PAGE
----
On Aug 9, 2010, Wired carried the below chart of the evolution of Taliban attacks between 2004 and 2009. This chart was constructed from the now notorious Wikileaks data base by Drew Conway, a graduate student at NYU, using the open source statistical analysis program known as “R.”
Below these I provide three historical charts, and after my comments, a chart of the Mongol invasion, the only one with lasting influence–but also a failed invasion and occuption.
In one sense, Conway’s does not tell us anything new — anyone who reads the newspapers knows Taliban attacks have been increasing. But in another sense, it is a useful addition to our knowledge, because it shows the breadth and scale of the increased intensity of combat. (Bear in mind, the wikileaks data base is not a scientific source of data, it is a compilation of reports of contemporaneous events. They can be thought of as snapshots of a complex moving scene. No doubt, these reports became more frequent and covered more territory as we increased the number of people writing these reports and as these people spread throughout Afghanistan. No doubt, there are other biases in the database. On the other hand, it is the most comprehensive source of information publicly available and its shear volume gives it gravitas.
Conway’s charts also provide grist for another comparison patterns — in Figure 1 (attached JPEG file) the three maps below Conway’s six charts show the historic invasion routes of Afghanistan by Alexander the Great (330-327 BC, the British (1838-1842), and the Soviets (1979-1989 — the shaded arrow is the airborn coup de main launched at the beginning of the campaign). I constructed these charts from multiple historical sources, and they show general lines of movements, not specific incidents.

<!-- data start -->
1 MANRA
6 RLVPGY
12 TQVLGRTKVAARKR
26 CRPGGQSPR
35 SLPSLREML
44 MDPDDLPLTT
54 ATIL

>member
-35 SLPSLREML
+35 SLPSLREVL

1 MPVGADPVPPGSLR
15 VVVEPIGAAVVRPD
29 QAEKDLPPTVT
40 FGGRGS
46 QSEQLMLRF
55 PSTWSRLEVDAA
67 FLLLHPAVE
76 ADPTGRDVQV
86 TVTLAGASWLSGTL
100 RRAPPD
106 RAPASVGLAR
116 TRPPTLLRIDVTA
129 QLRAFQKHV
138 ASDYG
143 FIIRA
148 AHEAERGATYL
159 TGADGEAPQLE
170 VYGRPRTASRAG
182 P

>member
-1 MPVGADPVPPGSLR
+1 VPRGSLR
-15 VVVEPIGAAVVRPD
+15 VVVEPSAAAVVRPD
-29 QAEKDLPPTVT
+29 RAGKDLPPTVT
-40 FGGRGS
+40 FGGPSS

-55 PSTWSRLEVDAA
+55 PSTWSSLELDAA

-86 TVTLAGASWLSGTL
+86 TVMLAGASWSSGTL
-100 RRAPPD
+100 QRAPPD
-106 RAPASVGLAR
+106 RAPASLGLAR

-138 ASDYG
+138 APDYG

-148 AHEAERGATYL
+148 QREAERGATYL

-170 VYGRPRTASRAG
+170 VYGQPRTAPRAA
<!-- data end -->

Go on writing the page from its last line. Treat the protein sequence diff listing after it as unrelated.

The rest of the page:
Nevertheless, this comparison makes clear that our current war will be one or lost on the same ground as the earlier conflicts — namely, the regions around what is now called the ring road, which encircles the most rugged central mountains (all of Afghanistan is rugged). With one exception (that I know of), war in Afghanistan has always resembled guerrilla war with the locals retain the initiative in hit and run attacks that wear down the invader by attacking the invader’s long vulnerable lines of communication in the “ring road” regions. That exception is the Mongol invasion in the 13th century, which swept through the mountains shown in Figure 2(attached JPEG file). What may also be unique about the Mongol invasion is that it may have had the most lasting impact on Afghanistan in an historical sense — it changed the ethnic mix of the country. Today, Mongol influence can be seen clearly in physical features the Hazara people, who have a unique culture, and who occupy the forbidding center of Afghanistan. The Budda monuments destroyed by the Taliban in the 1990s were in Hazara territory. Alexander left names of cities and a heroic legend (albeit he had to bribe tribes to let him out through the Khyber Pass), the British and Soviets left legends of defeats. And the Americans … it beginning to look like a familiar script is being written